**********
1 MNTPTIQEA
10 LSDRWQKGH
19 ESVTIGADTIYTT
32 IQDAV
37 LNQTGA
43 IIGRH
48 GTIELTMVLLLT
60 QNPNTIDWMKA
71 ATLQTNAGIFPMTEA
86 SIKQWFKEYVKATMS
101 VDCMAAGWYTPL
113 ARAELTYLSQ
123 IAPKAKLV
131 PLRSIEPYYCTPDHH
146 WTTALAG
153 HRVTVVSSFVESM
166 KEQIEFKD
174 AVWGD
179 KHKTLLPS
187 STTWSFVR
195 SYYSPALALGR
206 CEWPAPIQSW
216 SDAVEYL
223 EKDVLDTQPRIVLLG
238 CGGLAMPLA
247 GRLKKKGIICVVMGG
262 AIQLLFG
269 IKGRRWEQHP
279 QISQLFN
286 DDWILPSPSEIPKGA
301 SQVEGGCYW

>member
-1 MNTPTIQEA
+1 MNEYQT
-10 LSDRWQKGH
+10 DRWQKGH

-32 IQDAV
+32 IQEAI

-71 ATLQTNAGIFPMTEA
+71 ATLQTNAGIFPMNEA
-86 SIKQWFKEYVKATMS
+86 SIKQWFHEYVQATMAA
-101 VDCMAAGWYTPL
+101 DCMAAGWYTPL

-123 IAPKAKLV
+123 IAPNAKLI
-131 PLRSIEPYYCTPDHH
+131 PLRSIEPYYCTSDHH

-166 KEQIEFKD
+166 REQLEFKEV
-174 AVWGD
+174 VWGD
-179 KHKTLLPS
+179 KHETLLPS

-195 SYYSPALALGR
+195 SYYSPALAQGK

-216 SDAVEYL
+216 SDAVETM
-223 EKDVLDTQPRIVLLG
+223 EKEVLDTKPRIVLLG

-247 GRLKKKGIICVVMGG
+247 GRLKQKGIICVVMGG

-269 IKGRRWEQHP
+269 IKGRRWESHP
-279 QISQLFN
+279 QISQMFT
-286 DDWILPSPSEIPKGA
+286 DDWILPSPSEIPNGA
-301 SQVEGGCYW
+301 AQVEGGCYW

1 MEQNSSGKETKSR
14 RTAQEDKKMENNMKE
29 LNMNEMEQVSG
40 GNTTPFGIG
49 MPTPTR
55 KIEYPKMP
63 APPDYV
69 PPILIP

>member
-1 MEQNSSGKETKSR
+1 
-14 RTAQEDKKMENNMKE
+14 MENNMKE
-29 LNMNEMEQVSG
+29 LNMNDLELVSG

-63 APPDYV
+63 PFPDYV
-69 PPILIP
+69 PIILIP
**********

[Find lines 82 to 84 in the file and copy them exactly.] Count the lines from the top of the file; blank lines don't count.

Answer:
-14 RTAQEDKKMENNMKE
+14 MENNMKE
-29 LNMNEMEQVSG